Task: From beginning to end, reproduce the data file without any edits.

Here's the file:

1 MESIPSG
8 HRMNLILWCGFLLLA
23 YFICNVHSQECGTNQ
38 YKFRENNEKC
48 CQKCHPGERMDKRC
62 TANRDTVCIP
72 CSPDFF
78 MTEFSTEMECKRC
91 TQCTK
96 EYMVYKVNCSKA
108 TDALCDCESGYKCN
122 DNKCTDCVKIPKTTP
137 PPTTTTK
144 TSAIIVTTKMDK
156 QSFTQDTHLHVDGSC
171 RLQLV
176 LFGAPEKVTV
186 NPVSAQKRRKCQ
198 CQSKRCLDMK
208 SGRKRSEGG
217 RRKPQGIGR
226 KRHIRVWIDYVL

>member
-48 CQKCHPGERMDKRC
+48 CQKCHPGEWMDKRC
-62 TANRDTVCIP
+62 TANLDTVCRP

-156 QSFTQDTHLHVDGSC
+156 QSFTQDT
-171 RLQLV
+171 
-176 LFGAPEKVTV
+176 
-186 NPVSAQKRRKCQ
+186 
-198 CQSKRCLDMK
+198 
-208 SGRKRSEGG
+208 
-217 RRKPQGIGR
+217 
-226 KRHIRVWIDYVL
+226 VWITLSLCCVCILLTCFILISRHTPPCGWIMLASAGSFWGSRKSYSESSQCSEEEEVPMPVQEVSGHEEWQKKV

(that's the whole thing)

1 MESIPSG
8 HRMNLILWCGFLLLA
23 YFICNVHSQECGTNQ
38 YKFRENNEKC
48 CQKCHPGERMDKRC
62 TANRDTVCIP
72 CSPDFF
78 MTEFSTEMECKRC
91 TQCTK
96 EYMVYKVNCSKA
108 TDALCDCESGYKCN
122 DNKCTDCVKIPKTTP
137 PPTTTTK
144 TSAIIVTTKMDK
156 QSFTQDTHLHVDGSC
171 RLQLV
176 LFGAPEKVTV
186 NPVSAQKRRKCQ
198 CQSKRCLDMK
208 SGRKRSEGG
217 RRKPQGIGR
226 KRHIRVWIDYVL

>member
-48 CQKCHPGERMDKRC
+48 CQKCHPGEWMDKRC
-62 TANRDTVCIP
+62 TANLDTVCRP

-156 QSFTQDTHLHVDGSC
+156 QSFTQDT
-171 RLQLV
+171 
-176 LFGAPEKVTV
+176 
-186 NPVSAQKRRKCQ
+186 
-198 CQSKRCLDMK
+198 
-208 SGRKRSEGG
+208 
-217 RRKPQGIGR
+217 
-226 KRHIRVWIDYVL
+226 VWITLSLCCVCILLTCFILISRHTPPCGWIMLASAGSFWGSRKSYSESSQCSEEEEVPMPVQEVSGHEEWQKKV